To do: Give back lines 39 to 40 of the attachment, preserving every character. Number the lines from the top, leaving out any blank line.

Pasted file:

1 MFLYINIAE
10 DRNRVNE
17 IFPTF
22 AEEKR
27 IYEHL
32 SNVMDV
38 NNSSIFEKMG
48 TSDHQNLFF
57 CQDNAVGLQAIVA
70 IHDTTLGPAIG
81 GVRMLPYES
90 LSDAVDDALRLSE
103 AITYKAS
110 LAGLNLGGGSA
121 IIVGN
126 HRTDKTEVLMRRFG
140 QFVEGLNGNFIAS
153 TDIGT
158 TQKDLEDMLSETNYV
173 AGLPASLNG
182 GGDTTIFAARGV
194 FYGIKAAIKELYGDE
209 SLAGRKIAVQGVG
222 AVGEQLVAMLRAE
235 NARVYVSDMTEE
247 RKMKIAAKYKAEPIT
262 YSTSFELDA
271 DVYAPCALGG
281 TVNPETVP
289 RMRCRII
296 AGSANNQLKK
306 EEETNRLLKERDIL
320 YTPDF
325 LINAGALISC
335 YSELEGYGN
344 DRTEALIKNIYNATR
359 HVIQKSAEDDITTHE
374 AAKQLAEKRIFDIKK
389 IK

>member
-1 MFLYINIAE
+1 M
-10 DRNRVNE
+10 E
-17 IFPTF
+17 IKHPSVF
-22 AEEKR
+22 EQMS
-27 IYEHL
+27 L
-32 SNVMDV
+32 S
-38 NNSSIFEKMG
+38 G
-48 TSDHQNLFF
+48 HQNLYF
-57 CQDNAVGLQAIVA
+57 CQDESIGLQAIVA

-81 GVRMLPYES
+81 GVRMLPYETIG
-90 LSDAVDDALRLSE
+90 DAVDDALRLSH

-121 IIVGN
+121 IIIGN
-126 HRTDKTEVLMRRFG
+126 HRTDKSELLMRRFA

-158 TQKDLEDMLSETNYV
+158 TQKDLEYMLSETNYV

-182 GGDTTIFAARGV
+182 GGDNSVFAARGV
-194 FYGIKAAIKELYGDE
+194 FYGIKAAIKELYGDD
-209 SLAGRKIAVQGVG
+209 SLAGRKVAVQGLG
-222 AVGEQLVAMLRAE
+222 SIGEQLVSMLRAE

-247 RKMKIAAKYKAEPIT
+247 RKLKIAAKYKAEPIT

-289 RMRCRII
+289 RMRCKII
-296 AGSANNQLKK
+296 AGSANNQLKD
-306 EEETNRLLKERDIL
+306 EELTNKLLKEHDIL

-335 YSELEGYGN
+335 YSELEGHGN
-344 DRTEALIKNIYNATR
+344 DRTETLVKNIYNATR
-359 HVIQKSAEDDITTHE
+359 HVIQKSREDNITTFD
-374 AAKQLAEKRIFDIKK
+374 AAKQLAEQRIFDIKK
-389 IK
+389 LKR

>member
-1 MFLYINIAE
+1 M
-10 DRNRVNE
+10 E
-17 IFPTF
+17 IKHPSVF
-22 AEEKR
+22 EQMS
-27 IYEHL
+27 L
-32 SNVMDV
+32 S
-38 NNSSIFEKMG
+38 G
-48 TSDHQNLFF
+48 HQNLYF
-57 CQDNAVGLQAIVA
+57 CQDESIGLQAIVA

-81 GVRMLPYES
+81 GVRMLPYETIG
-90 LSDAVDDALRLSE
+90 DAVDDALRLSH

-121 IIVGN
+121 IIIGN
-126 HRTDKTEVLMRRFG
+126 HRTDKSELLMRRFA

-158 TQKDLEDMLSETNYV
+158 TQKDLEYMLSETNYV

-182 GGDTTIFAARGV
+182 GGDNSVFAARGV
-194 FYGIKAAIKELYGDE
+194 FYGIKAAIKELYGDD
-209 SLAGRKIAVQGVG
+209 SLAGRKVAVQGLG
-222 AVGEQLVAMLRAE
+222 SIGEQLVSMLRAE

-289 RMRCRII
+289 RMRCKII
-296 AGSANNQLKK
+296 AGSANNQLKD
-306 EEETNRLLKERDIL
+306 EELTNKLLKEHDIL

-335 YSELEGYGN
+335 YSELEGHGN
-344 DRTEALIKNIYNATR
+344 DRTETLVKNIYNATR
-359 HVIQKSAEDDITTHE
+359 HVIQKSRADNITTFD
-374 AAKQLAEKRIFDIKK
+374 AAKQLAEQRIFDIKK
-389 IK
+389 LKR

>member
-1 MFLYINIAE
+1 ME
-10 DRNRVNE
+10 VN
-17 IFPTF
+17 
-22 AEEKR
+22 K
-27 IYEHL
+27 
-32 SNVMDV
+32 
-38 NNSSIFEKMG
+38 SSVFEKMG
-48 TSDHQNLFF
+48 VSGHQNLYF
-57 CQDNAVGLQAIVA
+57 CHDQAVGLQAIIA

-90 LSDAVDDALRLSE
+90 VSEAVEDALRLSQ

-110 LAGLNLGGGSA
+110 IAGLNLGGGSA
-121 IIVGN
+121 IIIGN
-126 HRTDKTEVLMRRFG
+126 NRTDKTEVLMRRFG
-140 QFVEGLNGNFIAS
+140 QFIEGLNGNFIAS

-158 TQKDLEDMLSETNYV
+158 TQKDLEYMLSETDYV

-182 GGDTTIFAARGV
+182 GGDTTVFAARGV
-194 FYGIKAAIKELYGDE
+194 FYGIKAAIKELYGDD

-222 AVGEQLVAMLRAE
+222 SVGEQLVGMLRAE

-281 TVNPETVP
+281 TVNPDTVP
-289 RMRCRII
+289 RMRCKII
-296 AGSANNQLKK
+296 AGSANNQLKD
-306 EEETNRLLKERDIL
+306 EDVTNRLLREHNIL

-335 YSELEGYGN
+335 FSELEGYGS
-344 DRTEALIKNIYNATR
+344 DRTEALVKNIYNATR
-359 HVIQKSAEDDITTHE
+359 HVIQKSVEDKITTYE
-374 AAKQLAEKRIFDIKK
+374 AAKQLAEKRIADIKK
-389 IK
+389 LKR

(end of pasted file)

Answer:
389 IK

>member